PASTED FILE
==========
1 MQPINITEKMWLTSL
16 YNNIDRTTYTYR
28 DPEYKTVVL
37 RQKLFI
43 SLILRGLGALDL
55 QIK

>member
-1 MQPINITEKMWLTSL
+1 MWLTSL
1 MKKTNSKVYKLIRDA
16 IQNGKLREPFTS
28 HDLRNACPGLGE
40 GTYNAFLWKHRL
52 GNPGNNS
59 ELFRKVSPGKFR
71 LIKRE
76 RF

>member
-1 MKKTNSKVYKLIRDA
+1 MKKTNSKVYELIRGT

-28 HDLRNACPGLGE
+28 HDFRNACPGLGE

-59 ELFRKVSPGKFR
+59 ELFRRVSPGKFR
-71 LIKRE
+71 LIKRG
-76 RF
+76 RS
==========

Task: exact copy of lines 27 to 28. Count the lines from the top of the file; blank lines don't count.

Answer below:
-76 RF
+76 RS